She says there are varying reasons for some of the groups resistant to vaccination. For example, some members of Delaware’s Black community have been historically distrustful of the medical community because of practices in the past.

 

DPH has been working with community leaders to help dispel myths and build trust in the vaccines, Rattay says they’ve gotten help from Doctors from different ethnic groups to do community outreach, record videos and more to help some of their own learn more about the benefits of the vaccine. 

Empowering health care providers is also a big priority. DPH has started offering care providers a toolbox of resources to help them with their vaccine resistant patients.

 

Rattay says people trust their doctors the most to give them sound guidance on vaccines, and they often have the vaccine ready to give out.

She adds unvaccinated Delawareans should be getting tested for COVID once per week — and the DPH will also be offering testing at its four fixed vaccination sites. Those locations include:

 

  • Georgetown Plaza Shopping Center in Georgetown

19 Georgetown Plaza, Georgetown, DE 19947
(At U.S. 113 and U.S. 9 intersection)

Monday/Wednesday– 8:30 a.m. to 11:30 a.m. and 1:15 p.m. to 4:00 p.m.

Tuesday/Thursday– 11:00 a.m. to 7:00 p.m.

 

  • Blue Hen Corporate Center in Dover

655 S. Bay Road, Suite 1A, Dover, DE 19901
(Office is located in the rear of building near the WIC entrance)

Monday-Thursday– 8:30 a.m. to 11:30 a.m. and 1:15 p.m. to 4:00 p.m.

 

  • Oxford/University Plaza in Newark

256 Chapman Road, Suite 100, Newark, DE 19702
(Located in the Oxford Building of University Plaza)

Monday-Thursday– 8:30 a.m. to 11:30 a.m. and 1:15 p.m. to 4:00 p.m.

 

  • Canby Park in Wilmington

1946 Maryland Ave., Wilmington, DE 19805
(Located in the Elizabeth Shopping Mall)

Monday/Wednesday– 8:30 a.m. to 11:30 a.m. and 1:15 p.m. to 4:00 p.m.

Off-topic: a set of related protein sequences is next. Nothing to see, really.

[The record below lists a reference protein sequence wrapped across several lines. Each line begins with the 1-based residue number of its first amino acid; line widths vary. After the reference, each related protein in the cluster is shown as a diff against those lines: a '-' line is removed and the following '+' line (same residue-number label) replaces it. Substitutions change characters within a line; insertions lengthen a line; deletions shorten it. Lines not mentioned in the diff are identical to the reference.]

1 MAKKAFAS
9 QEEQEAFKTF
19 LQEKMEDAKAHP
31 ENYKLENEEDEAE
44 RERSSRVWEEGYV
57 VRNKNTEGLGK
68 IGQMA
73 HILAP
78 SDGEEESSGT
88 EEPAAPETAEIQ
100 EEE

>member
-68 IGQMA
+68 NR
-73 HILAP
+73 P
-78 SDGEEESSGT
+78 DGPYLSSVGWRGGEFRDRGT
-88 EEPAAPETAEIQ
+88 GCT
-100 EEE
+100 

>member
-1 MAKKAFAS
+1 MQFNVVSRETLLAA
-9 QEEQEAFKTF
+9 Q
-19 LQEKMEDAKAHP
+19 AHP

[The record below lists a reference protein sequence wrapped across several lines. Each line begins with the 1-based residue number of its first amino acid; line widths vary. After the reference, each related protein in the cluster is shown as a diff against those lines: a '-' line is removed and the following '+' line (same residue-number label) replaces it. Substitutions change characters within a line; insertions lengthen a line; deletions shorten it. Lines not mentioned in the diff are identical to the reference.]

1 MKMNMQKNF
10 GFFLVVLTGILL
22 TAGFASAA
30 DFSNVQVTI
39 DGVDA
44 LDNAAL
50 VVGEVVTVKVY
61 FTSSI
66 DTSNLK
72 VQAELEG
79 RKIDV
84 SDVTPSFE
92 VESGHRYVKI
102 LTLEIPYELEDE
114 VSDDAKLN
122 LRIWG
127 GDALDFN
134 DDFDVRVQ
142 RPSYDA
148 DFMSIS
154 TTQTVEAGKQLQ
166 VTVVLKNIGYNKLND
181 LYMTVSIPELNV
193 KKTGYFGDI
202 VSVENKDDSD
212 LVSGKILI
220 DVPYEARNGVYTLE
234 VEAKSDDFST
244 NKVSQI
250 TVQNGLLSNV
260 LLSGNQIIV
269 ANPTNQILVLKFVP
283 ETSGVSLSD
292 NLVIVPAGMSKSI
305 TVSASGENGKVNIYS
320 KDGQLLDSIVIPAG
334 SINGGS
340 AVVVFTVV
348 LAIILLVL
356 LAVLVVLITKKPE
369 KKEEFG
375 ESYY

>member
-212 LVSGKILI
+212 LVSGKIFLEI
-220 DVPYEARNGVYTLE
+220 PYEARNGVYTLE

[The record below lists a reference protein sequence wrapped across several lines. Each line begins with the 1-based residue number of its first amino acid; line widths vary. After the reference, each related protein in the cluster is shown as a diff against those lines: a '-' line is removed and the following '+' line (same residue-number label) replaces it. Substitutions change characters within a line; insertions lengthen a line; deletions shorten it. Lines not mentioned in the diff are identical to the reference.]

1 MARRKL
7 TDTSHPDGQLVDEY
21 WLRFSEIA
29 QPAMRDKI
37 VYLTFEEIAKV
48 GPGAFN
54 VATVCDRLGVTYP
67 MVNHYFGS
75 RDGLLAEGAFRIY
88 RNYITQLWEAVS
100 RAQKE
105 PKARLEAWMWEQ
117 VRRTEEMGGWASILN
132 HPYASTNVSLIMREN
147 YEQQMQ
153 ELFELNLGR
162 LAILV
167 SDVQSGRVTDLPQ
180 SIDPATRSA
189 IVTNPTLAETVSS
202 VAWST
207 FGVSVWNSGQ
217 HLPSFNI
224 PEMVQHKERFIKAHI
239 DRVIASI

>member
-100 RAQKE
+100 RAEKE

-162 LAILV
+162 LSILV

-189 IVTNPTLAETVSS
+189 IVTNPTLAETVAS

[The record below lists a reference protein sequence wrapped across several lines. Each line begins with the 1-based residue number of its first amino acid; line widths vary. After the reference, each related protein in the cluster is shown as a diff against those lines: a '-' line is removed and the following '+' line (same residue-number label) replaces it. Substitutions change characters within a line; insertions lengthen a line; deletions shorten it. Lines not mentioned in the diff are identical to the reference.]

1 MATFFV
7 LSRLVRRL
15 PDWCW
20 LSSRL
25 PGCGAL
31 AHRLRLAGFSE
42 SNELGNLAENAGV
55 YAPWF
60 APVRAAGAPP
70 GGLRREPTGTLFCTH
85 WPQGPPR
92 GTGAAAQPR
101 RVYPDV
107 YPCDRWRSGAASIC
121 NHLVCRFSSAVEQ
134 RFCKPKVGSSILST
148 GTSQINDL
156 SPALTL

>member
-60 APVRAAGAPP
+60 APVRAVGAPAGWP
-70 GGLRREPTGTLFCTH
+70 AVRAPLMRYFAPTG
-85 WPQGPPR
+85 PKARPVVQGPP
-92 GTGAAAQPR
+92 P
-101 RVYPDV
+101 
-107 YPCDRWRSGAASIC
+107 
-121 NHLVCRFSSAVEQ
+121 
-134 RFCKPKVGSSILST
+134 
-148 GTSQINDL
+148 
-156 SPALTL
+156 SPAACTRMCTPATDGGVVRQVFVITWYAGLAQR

Tuesday/Thursday– 11:00 a.m. to 7:00 p.m.

 

Testing will also continue to be offered at local pharmacies and rotating locations found on the DPH’s website.

 

The department also announced a new, take-home testing program in partnership with Delaware libraries. Anyone can visit one of Delaware’s libraries to pick up an at home testing kit to keep on hand in case their family needs it.

 

But if someone is exhibiting symptoms of COVID-19, they should instead visit one of the community testing locations instead of going to the library.

 

Because Delaware is now in the “substantial” transmission category, Rattay says Delawareans should follow CDC guidance — wearing their face mask indoors in public settings, regardless of whether they’re vaccinated or not.

 

But right now, Rattay says the state is not considering bringing back a mask mandate. A few other states including Louisiana and Nevada have reinstated mask mandates after a rise in cases.

 

Rattay says this time, it’s up to Delawareans to decide when to end the outbreak, by ensuring they get fully vaccinated.

 

Roman Battaglia is a corps member with Report for America, a national service program that places journalists into local newsrooms.

Roman Battaglia grew up in Portland, Ore, and now reports for Delaware Public Media as a Report For America corps member. He focuses on politics, elections and legislation activity at the local, county and state levels.